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September 10, 2018
by: Ted Hamm

National Arts in Education Week: The Arts at Étude

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The Étude Schools

As I write this blog, I am surrounded by the sounds of students creating music, the sight of students creating their own dances, and drama students working through their own scripts and improv pieces. At first look, it is a bit chaotic, but after further observation, it is productive chaos. Each student is engaged in doing something; not tacitly learning, but involved in thoughtful dialogue with other students and teachers. The arts inherently do this. The arts engage a child in a holistic approach to learning unlike other subjects. This is why the arts are core to what we do at the schools of the Étude Group. As we kick off National Arts Education Week I want to use this week to share with you the transformative impact the arts have played within our schools.

Our schools are founded on a mission to have young people engage creatively, think critically, and build a strong human connection. We believe that these skills are crucial to our young people becoming productive citizens as they reach adulthood. To this end, we teach the arts with creating as the end point; this what people see, but it is process that gets our students to a creation that is the true value of the arts in education. To get young people to a point of creating there is skill development, but there is also an understanding of the art form; it is through this that critical thinking enters the artistic process. We call it responding in our teaching circles, but it is really about helping students understand how others use the arts to communicate ideas. If you look in Molly or Katie’s dance classes, the core of the instruction is showing professional dance pieces and the critiquing them using thinking routines. Mike and Dan’s classes are the same (although Mike tends to have a lot more horror movies in them). Across the board critiquing professional models, and eventually critiquing other students’ work is core to our use of the arts. This along with skill development in the arts is key to engaging in creating.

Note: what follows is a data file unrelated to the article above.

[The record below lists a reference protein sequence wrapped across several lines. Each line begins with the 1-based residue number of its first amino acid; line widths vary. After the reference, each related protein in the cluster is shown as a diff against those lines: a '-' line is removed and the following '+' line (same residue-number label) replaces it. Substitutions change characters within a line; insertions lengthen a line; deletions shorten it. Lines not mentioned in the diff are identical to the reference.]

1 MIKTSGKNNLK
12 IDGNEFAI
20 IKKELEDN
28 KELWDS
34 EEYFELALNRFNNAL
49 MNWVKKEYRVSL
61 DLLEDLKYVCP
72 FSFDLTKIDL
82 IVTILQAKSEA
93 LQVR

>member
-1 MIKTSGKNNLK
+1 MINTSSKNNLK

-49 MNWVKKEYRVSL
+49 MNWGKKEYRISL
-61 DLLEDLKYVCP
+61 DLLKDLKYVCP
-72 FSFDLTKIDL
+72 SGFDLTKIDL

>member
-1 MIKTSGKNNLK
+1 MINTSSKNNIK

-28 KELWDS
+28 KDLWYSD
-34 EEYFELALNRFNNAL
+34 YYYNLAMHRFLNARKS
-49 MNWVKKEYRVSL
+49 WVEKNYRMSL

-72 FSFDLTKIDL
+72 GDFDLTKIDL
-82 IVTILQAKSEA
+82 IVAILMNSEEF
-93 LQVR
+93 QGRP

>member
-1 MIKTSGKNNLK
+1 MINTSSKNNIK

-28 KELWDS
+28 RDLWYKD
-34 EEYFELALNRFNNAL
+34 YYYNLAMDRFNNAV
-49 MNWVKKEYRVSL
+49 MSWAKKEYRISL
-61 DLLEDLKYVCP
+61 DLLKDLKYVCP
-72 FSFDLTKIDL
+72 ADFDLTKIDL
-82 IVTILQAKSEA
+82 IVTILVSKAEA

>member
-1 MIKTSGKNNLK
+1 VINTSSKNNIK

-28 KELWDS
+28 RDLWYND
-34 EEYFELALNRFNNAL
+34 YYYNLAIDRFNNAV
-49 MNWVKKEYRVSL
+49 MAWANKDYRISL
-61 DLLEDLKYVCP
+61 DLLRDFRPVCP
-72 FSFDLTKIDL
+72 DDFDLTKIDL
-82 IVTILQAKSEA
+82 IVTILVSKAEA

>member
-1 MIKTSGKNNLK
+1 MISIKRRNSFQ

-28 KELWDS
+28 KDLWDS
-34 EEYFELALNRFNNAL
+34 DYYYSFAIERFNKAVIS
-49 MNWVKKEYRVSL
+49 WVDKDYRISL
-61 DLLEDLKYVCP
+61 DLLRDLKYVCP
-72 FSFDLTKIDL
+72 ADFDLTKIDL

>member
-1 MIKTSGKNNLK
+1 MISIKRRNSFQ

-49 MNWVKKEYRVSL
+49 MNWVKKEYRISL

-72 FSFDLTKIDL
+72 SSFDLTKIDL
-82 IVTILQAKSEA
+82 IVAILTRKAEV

The arts provide something else that is core to our organizational Credo. Our Credo contains our guiding principles. Core to our beliefs is the belief that students learn best when they experience learning in an authentic way and are passionate about what they do. To build this into our schools, we put the arts (and engineering) at the core of our projects because they provide an easy road to hands on experiential learning. More importantly, students are passionate about the arts. Students identify with an art form easily and are willing to do anything with it. At the high school we have used this to sneak in annotated bibliographies, research papers and other learning that tasks that students usually shun. If a student is passionate about something, there is nothing they won’t do for it; the arts provide that passion.  

It takes me awhile to write these blogs, so at this point the hallways are quiet. The productive chaos of our students creating music, dance, drama, art (and engineering, but it isn’t engineering in education week) has died away. Students are in their classrooms sharing their work with their classmates.

 

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